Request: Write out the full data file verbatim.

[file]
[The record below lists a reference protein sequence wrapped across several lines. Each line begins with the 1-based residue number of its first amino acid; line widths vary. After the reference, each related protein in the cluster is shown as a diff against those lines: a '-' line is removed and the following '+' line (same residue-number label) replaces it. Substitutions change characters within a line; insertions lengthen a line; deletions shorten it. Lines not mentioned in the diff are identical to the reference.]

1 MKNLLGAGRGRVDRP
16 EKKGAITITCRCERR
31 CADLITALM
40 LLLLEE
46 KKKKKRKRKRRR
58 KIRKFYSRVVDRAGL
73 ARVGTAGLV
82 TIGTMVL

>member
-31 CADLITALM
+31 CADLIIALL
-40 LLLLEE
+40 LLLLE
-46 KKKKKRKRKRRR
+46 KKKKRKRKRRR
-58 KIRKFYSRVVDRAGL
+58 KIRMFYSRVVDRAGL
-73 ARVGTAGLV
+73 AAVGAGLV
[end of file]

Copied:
[The record below lists a reference protein sequence wrapped across several lines. Each line begins with the 1-based residue number of its first amino acid; line widths vary. After the reference, each related protein in the cluster is shown as a diff against those lines: a '-' line is removed and the following '+' line (same residue-number label) replaces it. Substitutions change characters within a line; insertions lengthen a line; deletions shorten it. Lines not mentioned in the diff are identical to the reference.]

1 MKNLLGAGRGRVDRP
16 EKKGAITITCRCERR
31 CADLITALM
40 LLLLEE
46 KKKKKRKRKRRR
58 KIRKFYSRVVDRAGL
73 ARVGTAGLV
82 TIGTMVL

>member
-31 CADLITALM
+31 CADLIIALL
-40 LLLLEE
+40 LLLLE
-46 KKKKKRKRKRRR
+46 KKKKRKRKRRR
-58 KIRKFYSRVVDRAGL
+58 KIRMFYSRVVDRAGL
-73 ARVGTAGLV
+73 AAVGAGLV